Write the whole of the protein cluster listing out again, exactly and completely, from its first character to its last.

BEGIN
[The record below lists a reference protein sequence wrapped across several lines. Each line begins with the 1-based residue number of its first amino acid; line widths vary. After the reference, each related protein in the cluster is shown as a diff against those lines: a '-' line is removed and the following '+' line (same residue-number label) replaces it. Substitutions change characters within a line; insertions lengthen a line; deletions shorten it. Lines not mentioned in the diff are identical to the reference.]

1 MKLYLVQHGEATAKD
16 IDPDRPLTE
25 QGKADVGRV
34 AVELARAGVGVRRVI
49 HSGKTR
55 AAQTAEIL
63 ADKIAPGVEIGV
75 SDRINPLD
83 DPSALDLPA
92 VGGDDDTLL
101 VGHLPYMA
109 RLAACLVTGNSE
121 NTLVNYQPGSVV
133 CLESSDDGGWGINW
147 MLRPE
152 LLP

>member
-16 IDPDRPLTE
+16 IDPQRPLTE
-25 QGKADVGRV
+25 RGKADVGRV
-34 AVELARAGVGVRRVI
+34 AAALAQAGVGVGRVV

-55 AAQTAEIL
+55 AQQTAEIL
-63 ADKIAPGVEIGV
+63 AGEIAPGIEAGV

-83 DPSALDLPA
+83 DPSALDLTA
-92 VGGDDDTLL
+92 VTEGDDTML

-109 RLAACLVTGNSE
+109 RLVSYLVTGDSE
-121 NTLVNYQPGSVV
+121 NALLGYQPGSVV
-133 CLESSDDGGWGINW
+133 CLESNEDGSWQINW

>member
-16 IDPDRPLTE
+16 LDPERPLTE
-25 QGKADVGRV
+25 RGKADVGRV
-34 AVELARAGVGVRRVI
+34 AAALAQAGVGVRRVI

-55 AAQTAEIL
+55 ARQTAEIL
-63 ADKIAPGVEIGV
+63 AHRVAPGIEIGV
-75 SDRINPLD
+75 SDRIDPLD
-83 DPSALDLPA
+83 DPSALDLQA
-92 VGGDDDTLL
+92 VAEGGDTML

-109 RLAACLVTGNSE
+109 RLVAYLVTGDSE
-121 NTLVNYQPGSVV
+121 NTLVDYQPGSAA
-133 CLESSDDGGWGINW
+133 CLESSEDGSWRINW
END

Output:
[The record below lists a reference protein sequence wrapped across several lines. Each line begins with the 1-based residue number of its first amino acid; line widths vary. After the reference, each related protein in the cluster is shown as a diff against those lines: a '-' line is removed and the following '+' line (same residue-number label) replaces it. Substitutions change characters within a line; insertions lengthen a line; deletions shorten it. Lines not mentioned in the diff are identical to the reference.]

1 MKLYLVQHGEATAKD
16 IDPDRPLTE
25 QGKADVGRV
34 AVELARAGVGVRRVI
49 HSGKTR
55 AAQTAEIL
63 ADKIAPGVEIGV
75 SDRINPLD
83 DPSALDLPA
92 VGGDDDTLL
101 VGHLPYMA
109 RLAACLVTGNSE
121 NTLVNYQPGSVV
133 CLESSDDGGWGINW
147 MLRPE
152 LLP

>member
-16 IDPDRPLTE
+16 IDPQRPLTE
-25 QGKADVGRV
+25 RGKADVGRV
-34 AVELARAGVGVRRVI
+34 AAALAQAGVGVGRVV

-55 AAQTAEIL
+55 AQQTAEIL
-63 ADKIAPGVEIGV
+63 AGEIAPGIEAGV

-83 DPSALDLPA
+83 DPSALDLTA
-92 VGGDDDTLL
+92 VTEGDDTML

-109 RLAACLVTGNSE
+109 RLVSYLVTGDSE
-121 NTLVNYQPGSVV
+121 NALLGYQPGSVV
-133 CLESSDDGGWGINW
+133 CLESNEDGSWQINW

>member
-16 IDPDRPLTE
+16 LDPERPLTE
-25 QGKADVGRV
+25 RGKADVGRV
-34 AVELARAGVGVRRVI
+34 AAALAQAGVGVRRVI

-55 AAQTAEIL
+55 ARQTAEIL
-63 ADKIAPGVEIGV
+63 AHRVAPGIEIGV
-75 SDRINPLD
+75 SDRIDPLD
-83 DPSALDLPA
+83 DPSALDLQA
-92 VGGDDDTLL
+92 VAEGGDTML

-109 RLAACLVTGNSE
+109 RLVAYLVTGDSE
-121 NTLVNYQPGSVV
+121 NTLVDYQPGSAA
-133 CLESSDDGGWGINW
+133 CLESSEDGSWRINW